Blood, Bone, and Marrow: A Biography of Harry Crews by Ted Geltner (review)
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Blood, Bone, and Marrow: A Biography of Harry Crews. By Ted Geltner. ( Athens, Ga., and London: University of Georgia Press, 2016. Pp. xiv, 414. $32.95, ISBN 978-0-8203-4923-7.)

"Most people can't deal with chaos. They can't deal with blood and bone and pain. They think that once you're hurt, you're hurt forever. And of course, you are if you're a wimp. Immodest as it is of me to say so, I ain't a wimp. I get down sometimes, but I always get up again" (p. 232). These words were spoken by famed writer and University of Florida professor Harry Crews during one of his frequent periods of personal turmoil. With their mixture of gritty resolve, macho posturing, and resigned fatalism, they offer a fitting microcosm of the particular worldview and gift for language that made Crews such an important and controversial figure in southern literature in the twentieth century. The quotation also captures the central thesis of Ted Geltner's engaging and well-researched biography, which offers a detailed look at Crews's journey from deep poverty to worldwide renown. With its evocative and unflinching narrative, Blood, Bone, and Marrow: A Biography of Harry Crews is an important addition to our understanding of a crucial and complex figure.

Framed by conversations that the author had with Crews during the final years of his life, Blood, Bone, and Marrow feels simultaneously epic and intimate. Geltner—a veteran journalist and journalism professor—blends a crisply drawn narrative with illuminating context. Geltner is particularly skilled at addressing the many intersections between Crews's life and written work without resorting to lazy, tortured-artist tropes or the essentialist clichés that often taint presentations of the South's artists. For example, Crews's difficult upbringing in Bacon County, Georgia, is an important touchstone for Geltner, just as it was for Crews himself, and the biographer returns to this motif throughout the book. But Geltner also resists simplified or exotic presentations of southern deprivation by describing the various ways that these early years [End Page 480] inspired Crews's stories and memoirs. Geltner follows a similar tone throughout the biography, demonstrating the varied life experiences (from military service to palling around with Madonna and Sean Penn) that Crews incorporated into the creation of his deeply ambivalent characters.

No character was more ambivalent than Crews himself, and Geltner admirably avoids hagiography by presenting his subject as a difficult, alienating, and even harmful man. Within many of the stories of Crews's self-destructive and violent behavior, one of the most powerful topics is Crews's highly problematic relationships with women. Particularly deplorable were his multiple sexual relationships with female students at the University of Florida; Geltner notes that Crews targeted women "whom he felt he could seduce, and whom he didn't believe to be the type to broadcast the realities of his existence" (p. 238). Crews even held "bacchanals" at his apartment where he would "goad his young lovers to have sex with his friends" and other tasks designed to "see how far they would go" (p. 239). One of these so-called conquests, Teresa Burns, says that Crews's exploits "destroyed the lives, psychologically, of a lot of people," while Crews himself remained unpunished (p. 239). Geltner does not justify this behavior, although he places it among Crews's other excesses in a way that sometimes feels excusatory. These episodes instead stand as one of the most unseemly components of an often troubling life.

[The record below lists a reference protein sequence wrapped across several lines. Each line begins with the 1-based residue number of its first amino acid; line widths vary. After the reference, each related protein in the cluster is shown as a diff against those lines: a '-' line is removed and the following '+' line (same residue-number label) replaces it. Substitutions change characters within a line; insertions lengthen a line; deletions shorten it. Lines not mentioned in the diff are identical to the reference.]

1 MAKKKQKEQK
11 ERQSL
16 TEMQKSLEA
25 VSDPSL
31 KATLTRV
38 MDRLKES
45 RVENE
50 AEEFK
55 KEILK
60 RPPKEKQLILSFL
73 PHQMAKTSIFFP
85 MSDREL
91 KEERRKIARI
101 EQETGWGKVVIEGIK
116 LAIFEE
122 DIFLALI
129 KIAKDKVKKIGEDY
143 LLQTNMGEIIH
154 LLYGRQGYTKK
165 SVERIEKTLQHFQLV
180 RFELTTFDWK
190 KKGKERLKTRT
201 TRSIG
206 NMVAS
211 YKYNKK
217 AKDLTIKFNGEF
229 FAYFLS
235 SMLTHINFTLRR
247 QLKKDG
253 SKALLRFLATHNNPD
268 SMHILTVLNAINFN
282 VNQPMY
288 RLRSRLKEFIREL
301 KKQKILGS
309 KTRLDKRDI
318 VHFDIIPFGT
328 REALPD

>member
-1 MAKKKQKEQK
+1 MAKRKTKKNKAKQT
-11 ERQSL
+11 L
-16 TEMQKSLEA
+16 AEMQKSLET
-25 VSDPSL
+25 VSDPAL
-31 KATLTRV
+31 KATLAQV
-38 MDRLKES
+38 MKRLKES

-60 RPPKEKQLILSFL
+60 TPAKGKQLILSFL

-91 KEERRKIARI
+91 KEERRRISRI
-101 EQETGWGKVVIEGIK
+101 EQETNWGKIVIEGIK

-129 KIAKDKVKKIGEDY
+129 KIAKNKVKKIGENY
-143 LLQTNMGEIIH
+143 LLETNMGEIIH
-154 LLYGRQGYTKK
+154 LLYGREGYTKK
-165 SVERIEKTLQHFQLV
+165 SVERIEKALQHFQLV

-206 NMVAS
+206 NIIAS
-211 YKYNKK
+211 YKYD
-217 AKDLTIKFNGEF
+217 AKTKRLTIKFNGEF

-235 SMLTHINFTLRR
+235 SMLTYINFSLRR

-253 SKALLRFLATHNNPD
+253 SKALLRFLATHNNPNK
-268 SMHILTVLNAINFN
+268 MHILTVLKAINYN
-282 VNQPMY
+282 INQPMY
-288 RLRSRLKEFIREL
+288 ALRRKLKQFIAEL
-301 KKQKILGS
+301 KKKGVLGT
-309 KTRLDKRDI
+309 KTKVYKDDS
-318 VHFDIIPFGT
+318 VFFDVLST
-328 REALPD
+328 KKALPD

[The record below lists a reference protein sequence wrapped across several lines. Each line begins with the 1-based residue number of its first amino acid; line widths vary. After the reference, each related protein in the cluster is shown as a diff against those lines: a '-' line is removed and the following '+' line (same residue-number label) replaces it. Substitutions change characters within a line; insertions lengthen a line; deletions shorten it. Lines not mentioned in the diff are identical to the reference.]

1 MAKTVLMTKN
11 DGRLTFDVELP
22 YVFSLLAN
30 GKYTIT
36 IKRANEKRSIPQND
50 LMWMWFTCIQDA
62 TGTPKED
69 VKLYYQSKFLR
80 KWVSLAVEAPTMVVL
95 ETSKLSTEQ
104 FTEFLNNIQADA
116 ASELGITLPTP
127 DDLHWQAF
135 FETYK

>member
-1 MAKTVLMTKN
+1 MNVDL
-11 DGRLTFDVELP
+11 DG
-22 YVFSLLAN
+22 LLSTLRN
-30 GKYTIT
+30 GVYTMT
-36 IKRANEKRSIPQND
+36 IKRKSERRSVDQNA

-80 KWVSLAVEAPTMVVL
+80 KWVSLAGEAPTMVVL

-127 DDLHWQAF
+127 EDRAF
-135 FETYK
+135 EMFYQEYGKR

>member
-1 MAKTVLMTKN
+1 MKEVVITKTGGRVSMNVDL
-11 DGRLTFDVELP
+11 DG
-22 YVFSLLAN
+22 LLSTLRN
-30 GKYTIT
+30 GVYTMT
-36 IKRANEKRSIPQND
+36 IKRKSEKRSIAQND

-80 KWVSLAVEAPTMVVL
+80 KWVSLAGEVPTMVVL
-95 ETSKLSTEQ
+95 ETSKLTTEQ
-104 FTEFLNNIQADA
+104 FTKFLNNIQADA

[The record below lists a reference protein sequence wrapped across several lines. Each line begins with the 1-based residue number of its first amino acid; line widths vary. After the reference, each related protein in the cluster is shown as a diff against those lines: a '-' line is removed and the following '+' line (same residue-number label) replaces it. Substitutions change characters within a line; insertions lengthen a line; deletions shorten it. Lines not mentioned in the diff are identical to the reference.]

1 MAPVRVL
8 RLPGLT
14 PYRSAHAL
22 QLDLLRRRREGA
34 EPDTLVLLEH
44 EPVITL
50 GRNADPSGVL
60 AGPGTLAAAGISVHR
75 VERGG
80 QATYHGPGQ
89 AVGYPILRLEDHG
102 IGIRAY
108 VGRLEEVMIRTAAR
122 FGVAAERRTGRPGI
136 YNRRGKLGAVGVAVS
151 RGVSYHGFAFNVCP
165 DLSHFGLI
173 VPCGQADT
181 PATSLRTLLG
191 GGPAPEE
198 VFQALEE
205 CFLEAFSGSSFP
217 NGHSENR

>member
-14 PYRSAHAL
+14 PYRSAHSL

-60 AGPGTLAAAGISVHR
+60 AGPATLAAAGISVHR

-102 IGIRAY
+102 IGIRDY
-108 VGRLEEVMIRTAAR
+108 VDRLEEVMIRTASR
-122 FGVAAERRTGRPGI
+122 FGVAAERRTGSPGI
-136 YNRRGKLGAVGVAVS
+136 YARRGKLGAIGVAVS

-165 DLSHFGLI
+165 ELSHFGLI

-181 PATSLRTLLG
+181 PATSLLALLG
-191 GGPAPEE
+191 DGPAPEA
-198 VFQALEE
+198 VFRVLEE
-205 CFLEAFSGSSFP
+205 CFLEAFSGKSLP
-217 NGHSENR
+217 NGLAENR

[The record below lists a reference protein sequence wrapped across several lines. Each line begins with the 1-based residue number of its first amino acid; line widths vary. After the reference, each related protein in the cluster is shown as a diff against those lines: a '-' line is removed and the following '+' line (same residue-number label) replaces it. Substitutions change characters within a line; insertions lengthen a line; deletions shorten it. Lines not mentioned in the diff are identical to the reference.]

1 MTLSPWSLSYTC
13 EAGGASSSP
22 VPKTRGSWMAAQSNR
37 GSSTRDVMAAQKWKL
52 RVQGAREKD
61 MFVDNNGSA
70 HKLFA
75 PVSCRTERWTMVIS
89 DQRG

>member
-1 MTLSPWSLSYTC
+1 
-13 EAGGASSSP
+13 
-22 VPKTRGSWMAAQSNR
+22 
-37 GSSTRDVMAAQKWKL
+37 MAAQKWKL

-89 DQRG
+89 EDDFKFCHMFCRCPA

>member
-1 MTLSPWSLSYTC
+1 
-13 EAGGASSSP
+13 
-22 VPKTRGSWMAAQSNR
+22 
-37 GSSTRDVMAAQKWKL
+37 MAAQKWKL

Unsurprisingly, Crews comes off best as a literary figure who believed in the heroic significance of the written word. Geltner devotes significant attention to the contents and contexts of Crews's books and significant essays; the chapter about his Playboy essay about Valdez, Alaska, is particularly engrossing. Geltner only gestures toward close reading and thus leaves some topics underanalyzed, like Crews's presentations of masculinity and his widespread use of disabled "freak" characters (p. 126). But that can be the work of other scholars. Geltner also includes excellent passages about Crews's teaching, and he collects many examples of the lessons and admonitions that Crews...